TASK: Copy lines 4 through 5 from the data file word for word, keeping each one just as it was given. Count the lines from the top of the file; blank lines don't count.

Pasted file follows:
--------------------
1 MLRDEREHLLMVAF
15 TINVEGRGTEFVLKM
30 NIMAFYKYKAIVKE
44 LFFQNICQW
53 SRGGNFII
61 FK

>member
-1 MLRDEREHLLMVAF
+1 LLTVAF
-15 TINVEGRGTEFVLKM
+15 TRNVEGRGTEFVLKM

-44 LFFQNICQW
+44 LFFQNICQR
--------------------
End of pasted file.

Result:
44 LFFQNICQW
53 SRGGNFII